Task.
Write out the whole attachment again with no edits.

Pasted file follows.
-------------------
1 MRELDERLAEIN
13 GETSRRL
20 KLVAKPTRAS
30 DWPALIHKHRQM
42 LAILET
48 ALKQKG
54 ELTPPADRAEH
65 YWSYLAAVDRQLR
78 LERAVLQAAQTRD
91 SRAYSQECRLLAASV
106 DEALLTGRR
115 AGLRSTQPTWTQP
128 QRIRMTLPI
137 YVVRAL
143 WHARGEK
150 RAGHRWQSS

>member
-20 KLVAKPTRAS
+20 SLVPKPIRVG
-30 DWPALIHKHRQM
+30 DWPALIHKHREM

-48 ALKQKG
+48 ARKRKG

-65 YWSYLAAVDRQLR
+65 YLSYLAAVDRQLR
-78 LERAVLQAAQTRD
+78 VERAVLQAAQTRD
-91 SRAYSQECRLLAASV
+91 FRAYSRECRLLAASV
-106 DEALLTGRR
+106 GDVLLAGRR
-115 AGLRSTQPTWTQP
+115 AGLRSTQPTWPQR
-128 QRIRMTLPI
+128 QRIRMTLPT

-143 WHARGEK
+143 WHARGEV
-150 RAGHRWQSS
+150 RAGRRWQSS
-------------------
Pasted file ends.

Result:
1 MRELDERLAEIN
13 GETSRRL
20 KLVAKPTRAS
30 DWPALIHKHRQM
42 LAILET
48 ALKQKG
54 ELTPPADRAEH
65 YWSYLAAVDRQLR
78 LERAVLQAAQTRD
91 SRAYSQECRLLAASV
106 DEALLTGRR
115 AGLRSTQPTWTQP
128 QRIRMTLPI
137 YVVRAL
143 WHARGEK
150 RAGHRWQSS

>member
-20 KLVAKPTRAS
+20 SLVPKPIRVG
-30 DWPALIHKHRQM
+30 DWPALIHKHREM

-48 ALKQKG
+48 ARKRKG

-65 YWSYLAAVDRQLR
+65 YLSYLAAVDRQLR
-78 LERAVLQAAQTRD
+78 VERAVLQAAQTRD
-91 SRAYSQECRLLAASV
+91 FRAYSRECRLLAASV
-106 DEALLTGRR
+106 GDVLLAGRR
-115 AGLRSTQPTWTQP
+115 AGLRSTQPTWPQR
-128 QRIRMTLPI
+128 QRIRMTLPT

-143 WHARGEK
+143 WHARGEV
-150 RAGHRWQSS
+150 RAGRRWQSS